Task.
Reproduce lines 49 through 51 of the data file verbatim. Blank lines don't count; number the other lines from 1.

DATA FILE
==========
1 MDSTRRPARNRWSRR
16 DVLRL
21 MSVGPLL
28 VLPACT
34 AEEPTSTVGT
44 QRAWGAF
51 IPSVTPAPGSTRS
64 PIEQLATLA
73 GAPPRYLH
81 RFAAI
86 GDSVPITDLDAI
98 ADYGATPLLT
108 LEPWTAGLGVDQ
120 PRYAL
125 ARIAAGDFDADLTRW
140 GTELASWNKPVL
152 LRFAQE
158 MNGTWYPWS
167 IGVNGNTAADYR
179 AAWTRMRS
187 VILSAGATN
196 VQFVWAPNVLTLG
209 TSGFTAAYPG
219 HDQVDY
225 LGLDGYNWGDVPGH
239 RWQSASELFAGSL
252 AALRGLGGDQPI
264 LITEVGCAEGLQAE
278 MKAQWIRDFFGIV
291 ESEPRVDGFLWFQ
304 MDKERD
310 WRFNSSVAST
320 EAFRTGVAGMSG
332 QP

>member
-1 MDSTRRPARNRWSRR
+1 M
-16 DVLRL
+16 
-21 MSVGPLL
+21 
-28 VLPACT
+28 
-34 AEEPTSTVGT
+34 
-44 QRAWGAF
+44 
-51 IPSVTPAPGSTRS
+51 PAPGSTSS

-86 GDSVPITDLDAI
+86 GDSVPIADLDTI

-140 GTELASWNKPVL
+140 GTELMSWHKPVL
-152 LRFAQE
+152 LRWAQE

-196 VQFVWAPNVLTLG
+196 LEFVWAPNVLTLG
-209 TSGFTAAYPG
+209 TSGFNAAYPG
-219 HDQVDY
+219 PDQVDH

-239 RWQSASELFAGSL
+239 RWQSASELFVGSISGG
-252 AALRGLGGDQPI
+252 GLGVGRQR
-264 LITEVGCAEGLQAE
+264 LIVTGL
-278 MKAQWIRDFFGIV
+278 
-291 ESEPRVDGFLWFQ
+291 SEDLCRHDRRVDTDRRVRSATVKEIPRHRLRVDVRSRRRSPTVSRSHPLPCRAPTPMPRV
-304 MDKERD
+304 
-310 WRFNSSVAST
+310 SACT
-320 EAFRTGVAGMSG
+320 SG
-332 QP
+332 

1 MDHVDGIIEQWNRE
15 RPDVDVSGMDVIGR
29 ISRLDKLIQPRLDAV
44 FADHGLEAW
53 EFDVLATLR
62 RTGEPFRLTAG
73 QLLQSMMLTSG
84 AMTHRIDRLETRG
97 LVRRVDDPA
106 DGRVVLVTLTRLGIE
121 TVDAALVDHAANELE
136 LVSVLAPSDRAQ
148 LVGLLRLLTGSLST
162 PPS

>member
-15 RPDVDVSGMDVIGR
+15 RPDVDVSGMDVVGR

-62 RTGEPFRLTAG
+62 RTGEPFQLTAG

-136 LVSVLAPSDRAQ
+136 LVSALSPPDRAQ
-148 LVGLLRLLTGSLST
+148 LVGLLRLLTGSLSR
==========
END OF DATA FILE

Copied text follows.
+51 PAPGSTSS

-86 GDSVPITDLDAI
+86 GDSVPIADLDTI